Yad Vashem CIO Michael Lieber (right) receives millions of pages of documentation from ITS IT System Administrator Michael Hoffman (left) last night at Yad Vashem. (Nava Azulay/Yad Vashem)
21 August 2007
Last night (Monday) the first transfer of material from the International Tracing Service archives at Bad Arolsen, Germany arrived at Yad Vashem. The transfer took place following a decision by the ITS International Commission to permit the transfer, on embargo, of material to archives in the member states, to allow them to prepare the groundwork for making the material available to the public. The embargo will be lifted only when all 11-member states have completed the ratification process.
The material-12 million documents, comprising 1.4 terra bytes-were handed over by Michael Hoffmann, IT System Administrator of the ITS, to Michael Lieber, CIO of Yad Vashem (see attached photo). The 12 million scanned documents received last night primarily include material describing concentration camp prisoners: personal records of various prisoners in the Nazi camps, as well as lists prepared within the camps themselves, including transfer records, personal prisoner accounts, and details of the sick and the dead. In total, the ITS archives contain information on some 17.5 million individuals. Copies of some 20 million pages of documentation from Bad Arolsen have been contained in Yad Vashem’s Archives since the 1950’s.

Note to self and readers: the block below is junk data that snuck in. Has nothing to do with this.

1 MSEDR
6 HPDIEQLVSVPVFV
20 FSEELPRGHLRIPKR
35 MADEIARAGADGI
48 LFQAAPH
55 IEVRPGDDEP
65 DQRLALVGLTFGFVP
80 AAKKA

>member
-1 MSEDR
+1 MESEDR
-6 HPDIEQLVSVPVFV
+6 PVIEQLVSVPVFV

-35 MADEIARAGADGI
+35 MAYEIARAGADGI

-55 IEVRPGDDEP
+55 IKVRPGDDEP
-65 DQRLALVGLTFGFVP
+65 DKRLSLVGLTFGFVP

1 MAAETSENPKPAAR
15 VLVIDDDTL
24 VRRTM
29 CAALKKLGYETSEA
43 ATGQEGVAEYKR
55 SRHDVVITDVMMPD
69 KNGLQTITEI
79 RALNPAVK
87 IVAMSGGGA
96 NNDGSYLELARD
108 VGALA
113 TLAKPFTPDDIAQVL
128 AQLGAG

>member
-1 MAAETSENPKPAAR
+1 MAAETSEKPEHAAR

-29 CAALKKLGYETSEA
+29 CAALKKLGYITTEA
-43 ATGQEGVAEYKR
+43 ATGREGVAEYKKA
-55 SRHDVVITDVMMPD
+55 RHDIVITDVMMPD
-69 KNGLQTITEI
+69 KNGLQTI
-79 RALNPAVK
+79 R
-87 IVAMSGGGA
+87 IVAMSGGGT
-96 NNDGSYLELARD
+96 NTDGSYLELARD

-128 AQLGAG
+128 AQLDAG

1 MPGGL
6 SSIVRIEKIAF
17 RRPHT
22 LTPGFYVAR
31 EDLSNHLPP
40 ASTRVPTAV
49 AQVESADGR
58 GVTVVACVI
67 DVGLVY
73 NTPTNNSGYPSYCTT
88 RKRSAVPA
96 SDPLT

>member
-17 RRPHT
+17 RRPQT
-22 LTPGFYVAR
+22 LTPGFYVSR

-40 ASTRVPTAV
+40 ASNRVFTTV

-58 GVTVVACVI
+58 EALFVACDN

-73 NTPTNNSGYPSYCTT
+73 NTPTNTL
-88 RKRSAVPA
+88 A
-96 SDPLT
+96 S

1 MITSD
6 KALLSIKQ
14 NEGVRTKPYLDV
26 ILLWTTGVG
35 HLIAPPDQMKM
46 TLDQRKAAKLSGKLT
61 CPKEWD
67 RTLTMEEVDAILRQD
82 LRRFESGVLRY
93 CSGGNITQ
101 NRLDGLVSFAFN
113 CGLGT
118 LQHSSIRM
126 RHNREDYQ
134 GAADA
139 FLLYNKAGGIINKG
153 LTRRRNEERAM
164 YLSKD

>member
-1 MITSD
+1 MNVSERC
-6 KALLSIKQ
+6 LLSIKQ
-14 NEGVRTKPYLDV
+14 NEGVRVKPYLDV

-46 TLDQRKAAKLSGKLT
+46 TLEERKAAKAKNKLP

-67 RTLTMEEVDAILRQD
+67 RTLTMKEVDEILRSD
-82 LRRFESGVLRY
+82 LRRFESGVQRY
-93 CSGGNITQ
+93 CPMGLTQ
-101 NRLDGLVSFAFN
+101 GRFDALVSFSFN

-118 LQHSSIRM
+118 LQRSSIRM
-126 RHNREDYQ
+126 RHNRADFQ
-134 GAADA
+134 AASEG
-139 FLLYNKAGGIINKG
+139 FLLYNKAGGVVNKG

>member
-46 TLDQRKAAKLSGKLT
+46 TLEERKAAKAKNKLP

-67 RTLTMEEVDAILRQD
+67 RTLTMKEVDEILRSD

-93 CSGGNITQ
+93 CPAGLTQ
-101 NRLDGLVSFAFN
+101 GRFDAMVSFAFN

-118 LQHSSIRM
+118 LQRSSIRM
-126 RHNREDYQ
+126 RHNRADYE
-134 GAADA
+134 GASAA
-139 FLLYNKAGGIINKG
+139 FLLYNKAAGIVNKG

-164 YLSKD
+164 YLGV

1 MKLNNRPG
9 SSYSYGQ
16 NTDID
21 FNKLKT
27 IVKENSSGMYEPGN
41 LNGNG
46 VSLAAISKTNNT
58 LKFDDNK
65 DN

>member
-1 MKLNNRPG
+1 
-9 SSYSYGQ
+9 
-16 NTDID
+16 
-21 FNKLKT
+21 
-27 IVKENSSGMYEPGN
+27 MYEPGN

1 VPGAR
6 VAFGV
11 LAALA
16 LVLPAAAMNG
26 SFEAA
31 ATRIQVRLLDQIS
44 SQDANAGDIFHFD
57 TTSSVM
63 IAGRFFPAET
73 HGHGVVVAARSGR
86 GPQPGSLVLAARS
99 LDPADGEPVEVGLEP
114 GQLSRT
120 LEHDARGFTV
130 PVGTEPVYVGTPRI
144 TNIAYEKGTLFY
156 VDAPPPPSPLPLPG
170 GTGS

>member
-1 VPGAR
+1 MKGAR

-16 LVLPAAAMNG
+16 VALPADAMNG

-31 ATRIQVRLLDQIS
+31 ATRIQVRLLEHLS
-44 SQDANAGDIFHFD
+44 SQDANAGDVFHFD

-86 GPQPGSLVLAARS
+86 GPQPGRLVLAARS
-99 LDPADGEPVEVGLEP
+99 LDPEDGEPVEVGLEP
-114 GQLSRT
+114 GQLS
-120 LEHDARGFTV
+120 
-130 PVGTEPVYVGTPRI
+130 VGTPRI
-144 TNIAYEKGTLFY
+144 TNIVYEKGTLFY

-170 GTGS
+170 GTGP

“Over the years, Yad Vashem has amassed a great deal of experience and knowledge in digitizing archival information and making it user friendly,” said Avner Shalev, Chairman of Yad Vashem. “However, the material received last night, is complex and vast, taken from a number of camps, which is organized in complicated and varying ways. We expect it will take a lot of resources to sift through the material and catalogue it. We are, as a first step, checking whether the material we have just received contains new documentation or whether it compliments the material Yad Vashem brought from Bad Arolsen in the 1950s.”
Digital copies of more material from Bad Arolsen are expected to arrive at Yad Vashem towards the end of this year, as well as in 2008 and 2009.